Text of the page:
Off To Egypt (Not Literally)

Hi everyone.

I seem to start every blog post I write at the moment with an apology for not having blogged recently and this one is no exception. But I am back and still in the land of the living (no thanks to the whole menopause malarkey!) and off to Egypt. Not literally, sadly, although to be fair that doesn’t really bother me as I definitely don’t have the desire for travel that Ethel and Lady Burghclere clearly had.

After over five months of not working on My Dear Elsie for all sorts of reasons, I suddenly felt a real sense of urgency to crack on with it. I’m now determined to get all the rest of Ethel’s letters and postcards typed up as soon as possible and the end-notes for each one researched and written. It feels really important to at least have a manuscript of the book in existence in case anything happens to me. After all, with everything that’s been going on in the world recently, it does make you a lot more aware of the fragility of life.

But on to happier topics! The section of the book I’ve now started typing up contains Ethel’s letters and postcards sent to my grandmother Elsie from January 1928 to March 1928 when Ethel and Lady Burghclere travelled to Egypt and the Holy Land. The reason for this trip may well be explained by this quote from an earlier letter that Ethel wrote to my grandmother:

“Now comes along Mr Howard Carter who has been lecturing in America this last few months. He has heard from the Egyptian government who want him to return, offering everything, but apparently he reads between the lines that they mean him to work under them. This in a sense he does not want to do but as he doesn’t want a thing out of the tomb and as he has difficulty to get the money out of Almina, Lady Carnarvon – why not? So what he really wants is Lady B to go out to him. He says she will have more influence than anyone else. He finds it a great drawback or did last year in not having any members of the family out there to back him up. Lady B is seriously contemplating same and in that case if I can choose, what shall I say? Egypt or America! Could anyone find a more difficult choice?”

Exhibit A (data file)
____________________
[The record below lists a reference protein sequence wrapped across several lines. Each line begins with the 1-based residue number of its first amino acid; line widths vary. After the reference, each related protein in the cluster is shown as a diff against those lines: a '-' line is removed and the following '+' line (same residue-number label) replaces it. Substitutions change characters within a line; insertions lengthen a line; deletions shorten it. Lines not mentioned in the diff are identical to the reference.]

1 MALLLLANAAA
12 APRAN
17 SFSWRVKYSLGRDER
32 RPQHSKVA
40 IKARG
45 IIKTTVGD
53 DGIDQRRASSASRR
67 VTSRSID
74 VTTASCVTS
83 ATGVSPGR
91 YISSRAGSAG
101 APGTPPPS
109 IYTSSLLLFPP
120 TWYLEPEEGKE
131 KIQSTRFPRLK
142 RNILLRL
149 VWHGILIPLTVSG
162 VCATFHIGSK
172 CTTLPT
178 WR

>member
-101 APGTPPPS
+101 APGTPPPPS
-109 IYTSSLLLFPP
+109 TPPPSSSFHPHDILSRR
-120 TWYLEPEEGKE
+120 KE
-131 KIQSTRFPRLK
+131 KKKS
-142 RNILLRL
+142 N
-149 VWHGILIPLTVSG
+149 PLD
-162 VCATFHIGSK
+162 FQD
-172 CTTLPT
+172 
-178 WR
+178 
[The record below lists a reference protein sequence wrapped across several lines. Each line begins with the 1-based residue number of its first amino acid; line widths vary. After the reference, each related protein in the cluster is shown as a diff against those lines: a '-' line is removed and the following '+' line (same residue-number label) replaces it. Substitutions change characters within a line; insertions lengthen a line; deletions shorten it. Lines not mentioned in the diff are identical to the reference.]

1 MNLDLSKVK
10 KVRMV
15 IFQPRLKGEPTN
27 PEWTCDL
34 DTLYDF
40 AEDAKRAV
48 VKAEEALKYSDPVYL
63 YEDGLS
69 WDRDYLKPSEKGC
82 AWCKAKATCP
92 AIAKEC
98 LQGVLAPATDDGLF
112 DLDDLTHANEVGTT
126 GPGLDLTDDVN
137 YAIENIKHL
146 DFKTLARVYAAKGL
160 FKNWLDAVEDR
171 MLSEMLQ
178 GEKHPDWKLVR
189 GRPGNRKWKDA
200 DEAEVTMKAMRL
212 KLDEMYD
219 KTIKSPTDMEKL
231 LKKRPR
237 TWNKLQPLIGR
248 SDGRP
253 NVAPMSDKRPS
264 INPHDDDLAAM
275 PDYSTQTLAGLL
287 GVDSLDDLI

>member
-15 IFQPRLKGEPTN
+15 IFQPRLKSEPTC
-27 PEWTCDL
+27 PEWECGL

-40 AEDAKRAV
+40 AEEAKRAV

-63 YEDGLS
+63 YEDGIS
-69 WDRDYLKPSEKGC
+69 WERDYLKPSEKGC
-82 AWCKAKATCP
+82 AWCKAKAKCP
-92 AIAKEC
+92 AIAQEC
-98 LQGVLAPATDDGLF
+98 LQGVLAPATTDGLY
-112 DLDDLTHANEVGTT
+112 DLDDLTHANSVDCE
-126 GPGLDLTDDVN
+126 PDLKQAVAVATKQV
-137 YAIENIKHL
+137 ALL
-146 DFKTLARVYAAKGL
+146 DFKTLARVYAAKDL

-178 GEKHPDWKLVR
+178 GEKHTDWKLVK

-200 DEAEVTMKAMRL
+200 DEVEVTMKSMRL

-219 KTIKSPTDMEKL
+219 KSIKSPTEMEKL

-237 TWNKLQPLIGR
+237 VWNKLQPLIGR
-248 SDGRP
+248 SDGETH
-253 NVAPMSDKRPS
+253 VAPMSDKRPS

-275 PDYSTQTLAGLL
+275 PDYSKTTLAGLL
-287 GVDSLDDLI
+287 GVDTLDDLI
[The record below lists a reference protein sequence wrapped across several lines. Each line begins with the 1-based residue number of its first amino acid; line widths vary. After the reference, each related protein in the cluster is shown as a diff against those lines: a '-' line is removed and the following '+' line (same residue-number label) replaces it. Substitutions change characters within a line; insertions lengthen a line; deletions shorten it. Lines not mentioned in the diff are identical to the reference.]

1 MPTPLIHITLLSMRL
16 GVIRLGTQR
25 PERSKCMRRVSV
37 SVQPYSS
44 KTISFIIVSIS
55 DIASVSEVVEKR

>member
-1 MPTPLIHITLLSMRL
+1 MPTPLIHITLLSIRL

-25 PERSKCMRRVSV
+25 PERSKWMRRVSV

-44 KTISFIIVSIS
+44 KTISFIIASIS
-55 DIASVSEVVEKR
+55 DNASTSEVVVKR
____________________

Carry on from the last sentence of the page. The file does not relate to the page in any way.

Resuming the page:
The front of the postcard that Ethel sent from the ship SS Mooltan on the way to Egypt

In many ways, the letters and postcards written from Egypt are among some of the most fascinating and interesting in the whole collection. In particular, the letters that Ethel writes after she and Lady Burghclere are shown round the Tutankhamun excavations and relics by Howard Carter himself are amazing. Some of her descriptions are wonderful to read and really help to bring the whole experience alive.